No. 442.
Mr. Rublee to Mr. Fish.

No. 128.]

Sir: The amendment to the constitution of the canton of Geneva, providing that the curés and vicars of the Catholic Church, whose salaries [Page 1085] are paid by the state, shall be chosen by the Catholic citizens inscribed on the list of cantonal electors, was accepted by the popular vote at an election held on Sunday the 23d instant.

Several days previous to the election the mayors of the Catholic communes united in signing and publishing a manifesto, addressed to the Catholic electors, denouncing the proposed amendment in energetic language, and enjoining upon all Catholics to abstain from participation in the election. They asserted, in this address, that the Catholics would never accept such a law, or recognize the right of the state to enact it, and, consequently, that it was the duty of Catholic voters to take no part in the vote upon it. The same policy was strenuously urged by the clergy and by the Catholic journals.

The opponents of the measure, therefore, for the most part, withheld their votes. The result of the election was 9,081 votes for the amendment and 151 against it. The latter were cast chiefly by Protestants, who disapproved of it.

The partisans of the amendment are well content with their success. The largest vote polled at any general election in the canton, when rival parties were warmly contending for the ascendency, has rarely exceeded 11,000, and the whole number of registered voters is only a little more than 16,000. The amendment is, therefore, approved by a considerable majority of the whole body of electors, and by the great majority of those who usually take part in elections. Its most earnest supporters were the Liberal, or Old, Catholics, and the vote indicates, it is said, that this class comprises a much greater proportion of the Catholic population of the canton than has hitherto been supposed.

Throughout Switzerland the Liberal Catholics are forming societies, holding meetings, publishing addresses, and with great energy seeking to mold public sentiment in opposition to the dogma of infallibility and to the influence of the clergy in civil affairs.

The situation in the diocese of Basle has not materially changed. No administrator ad interim of the diocese has yet been named. The bishop, sustained by the clergy with few exceptions, continues to refuse to recognize the authority of the diocesan conference, or the right of the cantonal governments to interfere in the affairs of the Church. The cantonal governments, however, manifest no disposition to abate their pretensions. An inventory of the property in the bishop’s residence was recently made by the government of Soleure, in accordance with the request of the diocesan conference, and Mgr. Lachat will doubtless be expelled from it on or before Easter.

The supporters of the bishop have circulated petitions in the canton of Soleure, addressed to the cantonal government, requesting it to withdraw its adhesion to the action of the diocesan conference, and to call a meeting of the grand council for the purpose of submitting the question to the popular vote. Counter petitions, however, were promptly sent out, and were signed by a majority of the electors. The petitions favorable to the bishop united only about one-third as many signatures as were obtained for those sustaining and approving the action of the government.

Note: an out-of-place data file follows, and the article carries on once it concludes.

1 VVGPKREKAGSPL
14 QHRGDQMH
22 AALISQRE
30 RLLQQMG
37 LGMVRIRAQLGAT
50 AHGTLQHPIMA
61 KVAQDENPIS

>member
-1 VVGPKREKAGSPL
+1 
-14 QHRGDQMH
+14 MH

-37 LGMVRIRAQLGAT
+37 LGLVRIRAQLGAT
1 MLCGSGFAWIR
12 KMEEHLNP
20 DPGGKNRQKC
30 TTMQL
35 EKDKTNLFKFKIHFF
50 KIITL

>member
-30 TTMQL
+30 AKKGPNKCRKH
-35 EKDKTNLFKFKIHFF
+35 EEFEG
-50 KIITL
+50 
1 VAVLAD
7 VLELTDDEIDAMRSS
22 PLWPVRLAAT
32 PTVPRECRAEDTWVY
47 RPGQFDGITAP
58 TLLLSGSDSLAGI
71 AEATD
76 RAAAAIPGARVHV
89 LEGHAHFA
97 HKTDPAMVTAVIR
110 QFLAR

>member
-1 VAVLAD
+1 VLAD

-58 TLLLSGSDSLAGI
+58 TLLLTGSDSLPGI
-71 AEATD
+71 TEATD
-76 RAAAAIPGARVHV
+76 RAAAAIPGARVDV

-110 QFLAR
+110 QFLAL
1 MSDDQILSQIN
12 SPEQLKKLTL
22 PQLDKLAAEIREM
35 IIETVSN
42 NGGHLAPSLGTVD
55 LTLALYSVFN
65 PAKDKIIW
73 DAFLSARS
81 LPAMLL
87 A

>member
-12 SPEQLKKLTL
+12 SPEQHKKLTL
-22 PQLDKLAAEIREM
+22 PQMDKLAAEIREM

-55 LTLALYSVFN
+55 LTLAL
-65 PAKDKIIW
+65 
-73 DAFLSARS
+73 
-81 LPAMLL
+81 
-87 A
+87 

The latest incident of importance in the controversy is the suspension by the government of Berne, from the exercise of ecclesiastical functions, of ninety-seven Catholic curés in the Bernese Jura. This district of the canton of Berne is occupied by a population speaking the French language, and almost exclusively Catholic. About two weeks since the cures of the Jura signed and published a protest against the decisions of the diocesan conference relating to the bishop of Basle, and the [Page 1086] action of the government of Berne in-sustaining the conference. They further declared that they would not respect the order of the government forbidding them from holding further official relations with Mgr. Lachat as bishop of Basle.

The government of Berne, as soon as it had taken cognizance of this announcement, issued an order suspending the curés, and dispatched a circular to the prefects of the Jura directing them to take measures at once, with the aid of the police, to prevent the curés from the further exercise of any parochial functions, to withdraw from their keeping the registers of baptisms, marriages, and deaths, and to warn the mayors and municipal councils that any disturbance of the public peace will be promptly suppressed by military force, at the expense of the communes in which disorders may arise. A curé at Bienne, who refused to deliver up the keys of his church, was imprisoned, but, after a few hours’ confinement, delivered them, and was released.

I have, &c.,